|LETTER TO THE EDITOR
|Year : 2017 | Volume
| Issue : 1 | Page : 26-27
Solitary neurofibroma over cheek showing Wagner–Meissner bodies
Pragya A Nair, Rahul K Kota
Department of Dermatology and Venereology, Pramukhswami Medical College, Karamsad, Gujarat, India
|Date of Submission||11-Sep-2016|
|Date of Acceptance||17-Nov-2016|
|Date of Web Publication||2-Jun-2017|
Pragya A Nair
Department of Dermatology and Venereology, Pramukhswami Medical College, Karamsad, Gujarat - 388 325
Source of Support: None, Conflict of Interest: None
|How to cite this article:|
Nair PA, Kota RK. Solitary neurofibroma over cheek showing Wagner–Meissner bodies. Egypt J Dermatol Venerol 2017;37:26-7
Neurofibroma (NF) is the designation for a group of common, closely related benign nerve sheath tumors. They typically present either as a localized lesion or as a part of a generalized syndrome of NF commonly known as neurofibromatosis type-1 (NF1), which is an autosomal dominant neurocutaneous disorder . Although NFs occur in people of all ages, they are commonly seen in young adults. The most common form is solitary cutaneous NF. Although solitary NF can occur in any region of the body, it is commonly found in the skin, deep nerves, and in association with other retroperitoneal tissues, but there are reports of solitary NF found over mucosal areas .
A 30-year-old woman attended skin Outpatient department (OPD) with complaints of an asymptomatic lesion over the right cheek, which was present and growing in size since 15 years. There were no similar complaints in the past or in the family. There were no other systemic complaints. On examination, single, skin-colored nodular lesion of size 1×1 was present on the right cheek ([Figure 1]). On examination, no other skin lesion was present elsewhere. Systemic examination was unremarkable. Ophthalmic examination was unremarkable. Clinically, we suspected it as acquired intradermal nevus, and, as the patient wanted it to be removed, excision biopsy was performed and sent for histopathology. The epidermis showed thinning, whereas the dermis showed diffuse proliferation of nerve bundles in tactile corpuscle-like pattern (Wagner–Meissner bodies). These tactile bodies are formed by the stacked lamellar arrangement of spindle cells extending into deep dermis ([Figure 2] and [Figure 3]). Histopathologically, diagnosis of extraneural (diffuse) NF was made.
|Figure 2: A microphotograph showing thinning of the epidermis and diffuse proliferation of nerve bundles in tactile corpuscle-like pattern (Wagner–Meissner bodies) in the dermis (H&E ×10).|
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|Figure 3: A microphotograph showing diffuse proliferation of nerve bundles in tactile corpuscle-like pattern (Wagner–Meissner bodies) in the dermis (H&E ×40).|
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Like any other benign lesion, NF presents with signs and symptoms depending on the site of the tumor and involvement of surrounding structures . Clinically, it manifests as asymptomatic cutaneous or mucosal nodules, with slow evolution and with three patterns of growth − namely, localized, diffuse, and plexiform . The localized form is the most common form and presents usually as skin-colored dome-shaped, or pedunculated papules that show the pathognomonic ‘buttonhole’ sign . They can be associated with NF or can be sporadic. Diffuse NFs are a distinctive but uncommon subtype of NF, which are usually solitary lesions and are progressively enlarging, infiltrating, simulating malignant tumors. In the head and neck region, the NF can be cutaneous, mucosal, or related to deep nervous bundle, related to facial, glossopharyngeal, vagus, or hyppoglossus nerves .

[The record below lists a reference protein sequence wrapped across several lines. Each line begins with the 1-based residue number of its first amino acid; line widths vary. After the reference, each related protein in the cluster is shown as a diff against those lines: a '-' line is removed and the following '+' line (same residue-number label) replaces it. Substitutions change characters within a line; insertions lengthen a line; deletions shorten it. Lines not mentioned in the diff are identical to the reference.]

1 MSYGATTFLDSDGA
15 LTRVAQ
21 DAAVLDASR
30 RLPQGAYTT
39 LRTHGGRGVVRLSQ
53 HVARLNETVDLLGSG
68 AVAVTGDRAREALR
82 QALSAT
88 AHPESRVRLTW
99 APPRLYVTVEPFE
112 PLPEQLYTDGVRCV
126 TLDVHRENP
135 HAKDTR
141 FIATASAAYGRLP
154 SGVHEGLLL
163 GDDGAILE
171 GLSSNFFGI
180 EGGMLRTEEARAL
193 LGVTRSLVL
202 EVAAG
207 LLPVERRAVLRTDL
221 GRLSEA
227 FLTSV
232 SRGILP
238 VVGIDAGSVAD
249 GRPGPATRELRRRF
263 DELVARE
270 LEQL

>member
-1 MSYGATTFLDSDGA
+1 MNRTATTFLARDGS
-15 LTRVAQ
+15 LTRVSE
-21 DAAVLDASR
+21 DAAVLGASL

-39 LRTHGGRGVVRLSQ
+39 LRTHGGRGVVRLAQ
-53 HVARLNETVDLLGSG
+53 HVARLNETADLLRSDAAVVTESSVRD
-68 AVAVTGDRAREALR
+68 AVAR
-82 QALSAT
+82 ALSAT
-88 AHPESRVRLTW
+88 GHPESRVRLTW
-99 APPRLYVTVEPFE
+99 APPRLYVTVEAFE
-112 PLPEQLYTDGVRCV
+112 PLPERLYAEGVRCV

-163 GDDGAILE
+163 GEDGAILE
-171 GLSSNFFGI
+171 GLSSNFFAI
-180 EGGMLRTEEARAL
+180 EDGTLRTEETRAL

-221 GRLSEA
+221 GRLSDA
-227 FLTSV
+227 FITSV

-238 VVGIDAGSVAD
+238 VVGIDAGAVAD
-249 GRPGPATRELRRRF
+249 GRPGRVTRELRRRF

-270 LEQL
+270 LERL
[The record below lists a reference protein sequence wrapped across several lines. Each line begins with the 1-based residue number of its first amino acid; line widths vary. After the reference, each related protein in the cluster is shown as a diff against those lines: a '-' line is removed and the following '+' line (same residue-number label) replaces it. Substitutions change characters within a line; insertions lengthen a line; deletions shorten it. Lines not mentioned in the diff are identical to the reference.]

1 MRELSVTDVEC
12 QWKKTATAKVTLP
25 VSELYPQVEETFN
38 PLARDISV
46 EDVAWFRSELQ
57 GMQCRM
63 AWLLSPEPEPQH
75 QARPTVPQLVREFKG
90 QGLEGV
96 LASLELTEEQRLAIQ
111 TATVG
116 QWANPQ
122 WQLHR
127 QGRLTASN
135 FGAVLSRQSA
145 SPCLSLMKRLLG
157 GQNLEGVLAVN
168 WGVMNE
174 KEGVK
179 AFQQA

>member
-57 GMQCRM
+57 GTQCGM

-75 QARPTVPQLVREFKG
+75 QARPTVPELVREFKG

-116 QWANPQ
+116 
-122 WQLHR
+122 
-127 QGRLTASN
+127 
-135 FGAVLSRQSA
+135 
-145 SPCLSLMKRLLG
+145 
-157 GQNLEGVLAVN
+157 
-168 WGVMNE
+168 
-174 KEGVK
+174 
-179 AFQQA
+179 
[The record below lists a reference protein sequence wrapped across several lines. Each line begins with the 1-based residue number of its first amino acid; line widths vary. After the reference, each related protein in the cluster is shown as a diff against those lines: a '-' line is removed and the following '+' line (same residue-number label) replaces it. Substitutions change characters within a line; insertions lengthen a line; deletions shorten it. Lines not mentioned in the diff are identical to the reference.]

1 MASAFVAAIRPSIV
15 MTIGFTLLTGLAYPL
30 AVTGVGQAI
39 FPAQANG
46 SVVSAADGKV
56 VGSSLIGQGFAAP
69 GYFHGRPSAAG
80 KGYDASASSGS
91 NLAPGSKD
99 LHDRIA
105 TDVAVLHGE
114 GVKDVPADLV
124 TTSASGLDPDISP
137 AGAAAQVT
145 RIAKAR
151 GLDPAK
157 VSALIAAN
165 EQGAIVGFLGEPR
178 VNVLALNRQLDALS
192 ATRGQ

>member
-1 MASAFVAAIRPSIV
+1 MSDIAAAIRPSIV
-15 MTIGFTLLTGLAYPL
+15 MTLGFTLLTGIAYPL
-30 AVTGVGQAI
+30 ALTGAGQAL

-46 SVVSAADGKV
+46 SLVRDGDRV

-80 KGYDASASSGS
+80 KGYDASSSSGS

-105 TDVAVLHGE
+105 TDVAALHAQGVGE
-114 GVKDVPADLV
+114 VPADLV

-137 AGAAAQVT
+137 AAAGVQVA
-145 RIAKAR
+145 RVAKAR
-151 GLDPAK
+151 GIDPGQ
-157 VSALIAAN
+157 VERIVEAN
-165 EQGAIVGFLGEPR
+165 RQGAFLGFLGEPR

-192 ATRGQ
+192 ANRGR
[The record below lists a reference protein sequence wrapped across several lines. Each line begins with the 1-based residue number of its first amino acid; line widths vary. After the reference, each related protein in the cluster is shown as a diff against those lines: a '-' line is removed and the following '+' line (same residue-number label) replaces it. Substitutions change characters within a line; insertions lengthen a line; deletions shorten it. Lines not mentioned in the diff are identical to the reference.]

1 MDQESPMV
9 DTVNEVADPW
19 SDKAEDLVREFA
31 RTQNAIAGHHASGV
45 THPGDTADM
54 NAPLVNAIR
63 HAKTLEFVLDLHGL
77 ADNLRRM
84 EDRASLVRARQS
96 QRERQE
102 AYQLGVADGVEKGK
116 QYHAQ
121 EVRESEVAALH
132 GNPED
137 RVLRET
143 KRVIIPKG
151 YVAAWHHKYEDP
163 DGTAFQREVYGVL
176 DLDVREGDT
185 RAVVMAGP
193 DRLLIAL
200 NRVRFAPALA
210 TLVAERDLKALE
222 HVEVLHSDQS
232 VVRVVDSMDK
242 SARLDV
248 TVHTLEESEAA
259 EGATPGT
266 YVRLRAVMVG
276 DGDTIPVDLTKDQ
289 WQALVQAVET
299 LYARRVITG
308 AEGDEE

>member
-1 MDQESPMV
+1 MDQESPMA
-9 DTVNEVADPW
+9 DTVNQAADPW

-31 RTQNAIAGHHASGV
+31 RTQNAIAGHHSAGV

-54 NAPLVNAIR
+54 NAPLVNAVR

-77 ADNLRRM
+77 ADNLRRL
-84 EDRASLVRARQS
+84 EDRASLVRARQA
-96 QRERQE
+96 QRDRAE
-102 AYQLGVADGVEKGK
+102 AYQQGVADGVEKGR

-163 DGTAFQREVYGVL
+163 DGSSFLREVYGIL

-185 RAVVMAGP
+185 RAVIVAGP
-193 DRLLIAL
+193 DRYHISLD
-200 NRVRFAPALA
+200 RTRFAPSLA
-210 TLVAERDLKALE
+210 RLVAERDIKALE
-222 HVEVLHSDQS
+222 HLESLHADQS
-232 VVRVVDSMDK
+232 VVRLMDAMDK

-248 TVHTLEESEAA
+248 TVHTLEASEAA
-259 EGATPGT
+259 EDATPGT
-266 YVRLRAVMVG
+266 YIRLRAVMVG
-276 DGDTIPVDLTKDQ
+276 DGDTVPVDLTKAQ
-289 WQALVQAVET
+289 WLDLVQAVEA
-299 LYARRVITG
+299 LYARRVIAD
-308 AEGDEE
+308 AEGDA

Typically, solitary NF appears during late childhood or during adolescence .
Histopathologically, the NF shows an irregular pattern with interlacing bundles of spindle-shaped cells with round or fusiform nuclei, and eosinophilic cytoplasm within a loose matrix of fine fibrillary collagen . These tumors are unencapsulated and comprise a mixture of Schwann cells, perineurial cells, and endoneurial fibroblasts . On the basis of their morphological features, they are classified into major and minor variants. Plexiform, diffuse, and pacinian NFs are the major variants, whereas minor variants include epithelioid, cellular, myxoid, glandular, xanthomatized, and other NFs .
Histopathological features of 114 NFs were reviewed by Megahed , who demonstrated 10 variants: classic, cellular, myxoid, hyalinized, epithelioid, plexiform, diffuse, pigmented, granular cell, and pacinian. The Wagner–Meissner corpuscles are the touch receptors of the skin situated in the dermal papillae, particularly on the palmar and the plantar surface. Whorled structures simulating these corpuscles may be seen in typical NFs, particularly in diffuse histological type. Although they are characteristic they are not always present . This particular type is often associated with NF1. However, in our case, NF1 was ruled out on the basis of family history and clinical examination. Immunohistochemistry is necessary to determine the presence of Schwann cell, perineurial cell, and fibroblast differentiation . It would be useful to perform immunoperoxidase staining with S-100 protein, Neuron specific enolase (NSE), and CD34. As the facility was not available at our institute, we did not perform.
Solitary NFs follow a more benign course, and cases of malignant transformation have so far not been reported. They are usually treated with surgical excision and exhibit very low recurrence . A prolonged and regular follow-up is necessary to study recurrence.
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Conflicts of interest
There are no conflicts of interest.
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[Figure 1], [Figure 2], [Figure 3]